The investment of the real estate company Hercesa, with more than 35 years of experience, revives the symbol of modernity , thus the Bucharest’s most beloved hotel coming back to life.
The famous song “Hotel Cismigiu” inspired by an in-house tragedy is released by the local band Vama Veche, as a cover of the great hit “Hotel California” from Eagles.
The building is closed.
It becomes the dormitory of the local Theatre and Movie Academy. The students here experience poor conditions in a bohemian setting, mixed with love and tragedy.
Neglect and poor management severely damage the hotel, leaving it without fresh water or electricity.
Hotel Cismigiu functioned during the last years of the communist period, until 1985 when it was closed because of its very poor conditions. Inside its restaurant one could have listened to the beloved singer Aurelian Andreescu. The hotel was also visited by the writer I. D. Sarbu, the historiographer Alexandru Zub, the singer Gil Dobrica...
Hotel Cismigiu received its name after the famous public garden situated nearby, where 100 years before the first public fountain was installed, and the administrator of Bucharest fountains was called „marele cismegiu”.
„Elisabeta” Boulevard will also be named „March 6” until 1965, when its name is replaced by „Gh. Gheorghiu-Dej”, and the former Palace Hotel becomes... Hotel Cismigiu.
Palas Bulevard, the famous cinema of the interbelic period, located on the ground floor of the Palace Hotel, will be given the name of „Timpuri Noi” Cinema, by the communists.
Gambrinus Brewery remains a happy exception and will keep its name unchanged (almost impossible during the communist period) until 1995, when it was closed together with Hotel Cismigiu.
The Communist Party’s power in Romania will influence the future of the Palace Hotel: the place is nationalized and its name is changed into „March 6”, the date when dr. Petru Groza’s government constitutes (1945), the first communist government in Romania.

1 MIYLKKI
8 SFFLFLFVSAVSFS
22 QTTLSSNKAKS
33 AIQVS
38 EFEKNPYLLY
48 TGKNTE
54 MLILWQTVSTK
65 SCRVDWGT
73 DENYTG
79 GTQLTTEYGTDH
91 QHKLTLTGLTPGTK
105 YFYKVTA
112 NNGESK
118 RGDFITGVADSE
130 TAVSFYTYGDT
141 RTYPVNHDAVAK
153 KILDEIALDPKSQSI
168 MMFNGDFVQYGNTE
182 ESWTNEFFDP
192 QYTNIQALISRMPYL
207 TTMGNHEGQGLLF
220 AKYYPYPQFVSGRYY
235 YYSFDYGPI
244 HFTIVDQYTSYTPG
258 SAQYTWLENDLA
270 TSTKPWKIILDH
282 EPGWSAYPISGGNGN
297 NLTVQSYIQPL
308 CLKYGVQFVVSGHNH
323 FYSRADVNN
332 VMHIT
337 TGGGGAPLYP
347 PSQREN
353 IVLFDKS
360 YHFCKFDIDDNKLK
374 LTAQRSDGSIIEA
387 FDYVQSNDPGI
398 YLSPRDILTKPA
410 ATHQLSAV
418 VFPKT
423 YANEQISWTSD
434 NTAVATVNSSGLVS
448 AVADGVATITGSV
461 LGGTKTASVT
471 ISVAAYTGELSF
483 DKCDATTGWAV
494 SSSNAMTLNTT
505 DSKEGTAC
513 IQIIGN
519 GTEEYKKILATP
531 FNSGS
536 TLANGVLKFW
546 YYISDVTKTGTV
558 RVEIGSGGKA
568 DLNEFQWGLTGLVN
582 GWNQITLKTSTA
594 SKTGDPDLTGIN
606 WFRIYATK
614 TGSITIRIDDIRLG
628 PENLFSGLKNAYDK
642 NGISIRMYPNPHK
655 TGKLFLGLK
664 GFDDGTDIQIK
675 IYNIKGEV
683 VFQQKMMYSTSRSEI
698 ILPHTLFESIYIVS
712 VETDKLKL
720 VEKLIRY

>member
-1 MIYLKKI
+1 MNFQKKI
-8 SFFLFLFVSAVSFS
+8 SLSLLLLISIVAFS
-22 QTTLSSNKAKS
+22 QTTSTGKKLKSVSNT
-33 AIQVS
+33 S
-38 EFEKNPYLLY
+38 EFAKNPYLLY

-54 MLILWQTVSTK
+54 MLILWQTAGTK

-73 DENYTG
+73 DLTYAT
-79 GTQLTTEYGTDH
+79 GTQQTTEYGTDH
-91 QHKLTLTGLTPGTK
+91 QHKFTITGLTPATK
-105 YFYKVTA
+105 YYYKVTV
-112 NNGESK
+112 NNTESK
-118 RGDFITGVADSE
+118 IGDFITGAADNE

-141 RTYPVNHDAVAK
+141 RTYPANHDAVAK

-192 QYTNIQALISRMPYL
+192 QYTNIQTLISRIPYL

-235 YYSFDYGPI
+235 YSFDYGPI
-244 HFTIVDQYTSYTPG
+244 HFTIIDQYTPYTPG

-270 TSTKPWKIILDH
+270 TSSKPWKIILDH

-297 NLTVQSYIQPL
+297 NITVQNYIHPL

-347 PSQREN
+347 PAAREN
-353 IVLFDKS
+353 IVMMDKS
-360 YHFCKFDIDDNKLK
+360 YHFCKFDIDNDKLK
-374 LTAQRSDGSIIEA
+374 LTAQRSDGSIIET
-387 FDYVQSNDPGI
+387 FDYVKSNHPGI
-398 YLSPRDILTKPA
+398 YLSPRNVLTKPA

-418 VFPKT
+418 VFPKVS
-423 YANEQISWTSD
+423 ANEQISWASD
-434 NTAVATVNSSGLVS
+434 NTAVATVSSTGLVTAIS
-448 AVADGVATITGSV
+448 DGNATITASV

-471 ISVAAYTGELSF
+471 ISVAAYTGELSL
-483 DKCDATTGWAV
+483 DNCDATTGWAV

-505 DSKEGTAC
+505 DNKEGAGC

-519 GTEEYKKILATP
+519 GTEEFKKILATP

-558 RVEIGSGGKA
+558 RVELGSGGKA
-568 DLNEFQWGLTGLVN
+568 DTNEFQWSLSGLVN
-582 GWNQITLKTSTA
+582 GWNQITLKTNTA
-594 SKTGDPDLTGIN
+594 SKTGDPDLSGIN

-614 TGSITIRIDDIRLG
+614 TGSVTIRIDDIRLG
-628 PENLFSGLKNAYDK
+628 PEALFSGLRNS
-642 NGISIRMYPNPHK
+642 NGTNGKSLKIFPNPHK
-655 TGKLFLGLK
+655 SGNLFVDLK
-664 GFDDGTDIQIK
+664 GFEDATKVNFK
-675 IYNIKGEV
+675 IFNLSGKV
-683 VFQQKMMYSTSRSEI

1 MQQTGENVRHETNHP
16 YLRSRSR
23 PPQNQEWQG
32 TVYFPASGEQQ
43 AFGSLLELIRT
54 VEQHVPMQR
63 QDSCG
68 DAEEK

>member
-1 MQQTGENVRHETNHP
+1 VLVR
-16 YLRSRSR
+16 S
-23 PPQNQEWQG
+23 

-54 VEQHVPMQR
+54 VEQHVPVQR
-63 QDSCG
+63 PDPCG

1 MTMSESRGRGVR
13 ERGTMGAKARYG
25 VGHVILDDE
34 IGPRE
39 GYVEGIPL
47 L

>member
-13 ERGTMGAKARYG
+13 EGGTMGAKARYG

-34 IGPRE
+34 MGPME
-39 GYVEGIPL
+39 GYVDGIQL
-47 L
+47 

During the Anglo- American bombardments over Bucharest from April – May, a bomb goes down on the Palace Hotel’s roof and distroys it.
Caragiale himself used to serve his clients, wearing a white waistcloth, so he could tease them with his sarcastic humour. The place was especially popular among journalists from Romanian newspapers Universul and Adevarul, who would fish for news and gossip, as well as actors celebrating their premiere, and also writers – it was a proper place for „nenea Iancu”.
Even after Caragiale left for Berlin in 1905, Gambrinus Brewery remained the place for people to meet, people from theatres and hosts for some jazz shows and even some popular bands of fiddlers.
The building from the Campineanu street was demolished in 1940, thus ending Gambrinus Brewery’s history full of stories. It will once again start in august 1941, when the luxurious Gambrinus Brewery opened at the ground floor of the Palace Hotel, in the place where Otto Gagel bakehouse used to be.
The Gambrinus Brewery is inaugurated at the ground floor of the Palace Hotel, belonging to a fellow Naumescu, who continued the 40 years tradition of the famous brewery originally opened in Bucharest by the Romanian writer I.L. Caragiale.
In 1901 the famous playwrighter invested in the Gambrinus Brewery, which from 1897 was located inside Mandy house on the Ion Campineanu 4 street, near the National Theatre.
The famous poet Ion Barbu lives at Palace Hotel for a while, together with his wife, Gerda Barbilian.
The Elisabeta Boulevard becomes a sort of local Broadway, where buildings with big signboards, side by side, and large cinemas were situated, some of them still existing nowadays.
The Palace Hotel is also at its best and it accommodates at the ground floor the Palace Cinema, subsequently named Palas Boulevard. Up until then it operated at no. 12, in the Mircea Hotel building on the same boulevard.